Four Options For Divorce

Traditionally, when people think of divorce, they tend to imagine two lawyers battling it out in court while their estranged clients and their children look on from the bench. While litigation is a popular option, it’s far from the only one, and may very well be the wrong way to go for your relationship. Here are some of the most common methods of processing divorces, their strengths and limitations:

Option #1 – Self-representation

The first option is for you to self-represent, which means you do not hire the services of an attorney during the divorce process and you just fill out all the relevant legal paperwork yourself. Removing the legal representation can save you a large amount of money, but it will require you to have extensive knowledge of the law and be on call for court appearances during the process.

This is not recommended for most people considering the number of rules, laws, and filing procedures that are required for the divorce paperwork to be accepted by the court. This usually requires specialist knowledge. One of the few occasions where self-representation may be appropriate is in straightforward cases, I.E., when you’ve been married for less than nine months, the relationship has not produced children, both partners have similar income levels, and there are few assets or debts to parcel out.


Option #2 – Use a paralegal

A paralegal can help you properly fill out the necessary court documents required to process your marriage’s dissolution. These documents can be fairly intimidating, so having a specialist on your side to make sure all your t’s are crossed and I’s dotted can help expedite the process and allow you to proceed with confidence.

That being said, paralegals are NOT attorneys and cannot provide legal advice during your divorce  nor can they represent you in court. This means that the couple MUST agree on all of the settlement terms beforehand and be ready to appear in court once the divorce paperwork has been accepted (if required).

Option #3 – Mediation

The third option, mediation, involves the couple jointly retaining a neutral third party to act as a mediator who will neutrally and equally represent the interests of BOTH parties. If you hire an attorney-mediator,  they can provide you with legal advice and file all of the necessary paperwork for you, which means that court appearances will not be required. The entire process can take place in the privacy of the mediator’s legal offices! They will also be able to explain what the law states and unique options that may be available to you that would not otherwise be available if you were litigating.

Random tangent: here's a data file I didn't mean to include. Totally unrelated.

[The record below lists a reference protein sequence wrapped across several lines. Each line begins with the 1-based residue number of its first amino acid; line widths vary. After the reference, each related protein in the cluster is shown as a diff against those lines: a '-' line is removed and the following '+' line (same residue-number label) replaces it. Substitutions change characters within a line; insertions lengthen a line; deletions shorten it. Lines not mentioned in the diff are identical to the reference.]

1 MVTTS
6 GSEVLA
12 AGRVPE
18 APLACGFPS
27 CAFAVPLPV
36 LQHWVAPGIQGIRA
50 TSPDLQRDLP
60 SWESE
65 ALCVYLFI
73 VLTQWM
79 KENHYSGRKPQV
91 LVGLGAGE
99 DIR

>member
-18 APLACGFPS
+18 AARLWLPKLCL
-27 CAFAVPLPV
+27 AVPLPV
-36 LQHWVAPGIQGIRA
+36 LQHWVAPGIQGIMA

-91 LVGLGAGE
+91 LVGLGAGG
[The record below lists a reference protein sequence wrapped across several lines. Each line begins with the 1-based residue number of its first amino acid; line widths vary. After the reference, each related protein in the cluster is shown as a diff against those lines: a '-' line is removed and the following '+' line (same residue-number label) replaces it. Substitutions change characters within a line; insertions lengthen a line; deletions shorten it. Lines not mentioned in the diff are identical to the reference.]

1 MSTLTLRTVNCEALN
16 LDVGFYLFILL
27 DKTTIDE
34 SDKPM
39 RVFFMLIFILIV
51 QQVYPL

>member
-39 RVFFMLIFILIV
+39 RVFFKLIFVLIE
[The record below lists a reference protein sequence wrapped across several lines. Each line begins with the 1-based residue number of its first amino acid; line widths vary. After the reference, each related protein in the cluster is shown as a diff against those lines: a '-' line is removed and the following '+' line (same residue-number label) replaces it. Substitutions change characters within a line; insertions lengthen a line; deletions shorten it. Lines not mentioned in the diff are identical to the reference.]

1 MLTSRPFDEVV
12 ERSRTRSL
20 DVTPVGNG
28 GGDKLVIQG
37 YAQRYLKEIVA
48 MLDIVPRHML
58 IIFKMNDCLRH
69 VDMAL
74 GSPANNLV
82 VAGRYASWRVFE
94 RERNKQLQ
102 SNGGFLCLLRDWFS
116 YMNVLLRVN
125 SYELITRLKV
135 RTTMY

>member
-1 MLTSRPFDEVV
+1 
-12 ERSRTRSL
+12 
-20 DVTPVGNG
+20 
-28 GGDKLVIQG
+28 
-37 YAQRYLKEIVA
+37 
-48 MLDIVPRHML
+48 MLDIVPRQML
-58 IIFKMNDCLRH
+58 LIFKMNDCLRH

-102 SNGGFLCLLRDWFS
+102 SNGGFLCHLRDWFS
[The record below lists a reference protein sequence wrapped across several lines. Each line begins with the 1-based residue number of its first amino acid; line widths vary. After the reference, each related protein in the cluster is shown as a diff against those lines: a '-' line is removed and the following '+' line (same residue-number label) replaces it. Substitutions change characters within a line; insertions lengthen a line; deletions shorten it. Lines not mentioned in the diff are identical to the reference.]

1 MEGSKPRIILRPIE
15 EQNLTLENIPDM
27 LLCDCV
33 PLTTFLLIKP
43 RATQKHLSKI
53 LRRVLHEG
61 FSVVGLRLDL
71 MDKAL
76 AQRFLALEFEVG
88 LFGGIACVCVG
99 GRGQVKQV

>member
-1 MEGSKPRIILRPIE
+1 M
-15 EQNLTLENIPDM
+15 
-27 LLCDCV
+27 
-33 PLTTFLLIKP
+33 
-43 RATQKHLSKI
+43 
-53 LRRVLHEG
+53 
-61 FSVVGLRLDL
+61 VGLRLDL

A major benefit of mediation is the uniquely collaborative nature of the mediation process. This is the only way for the parties to have control over their settlement terms, rather than having a judge dictate them. Self-representation and the use of a paralegal both depend on settlement terms being pre-agreed upon, so if a couple is unsure how to structure their settlement agreement, mediation provides an ideal method for helping the couple co-creating a customized plan altogether.

Option #4 – Litigation

The most commonly depicted and ‘traditional’ form of divorce is using litigation. Litigation involves each party retaining their own attorneys to represent them during the divorce process. Not only is this usually the most expensive option for divorce, it also creates a far more contentious and adversarial atmosphere, as each attorney is doing everything in their power to create a settlement that benefits their client, over their former partner.

To select the option that works best for your particular situation, you should first ask yourself some simple questions, like:

Have we already reached a full and complete agreement on all of our divorce settlement terms?

Are we going to need any legal advice at all to complete the negotiations?

How confident are we that we can correctly file all of the legal paperwork and make appearances in court?

Can you trust your partner to cooperate with you during the settlement negotiations?

How much are we willing or able to spend on the divorce process?

Even if you believe your divorce to be a straightforward and simple case, the complexity of the law can quickly lead to inexperienced couples becoming overwhelmed during the divorce process. To learn more about your options for processing your divorce, read our series on divorce and divorce mediation.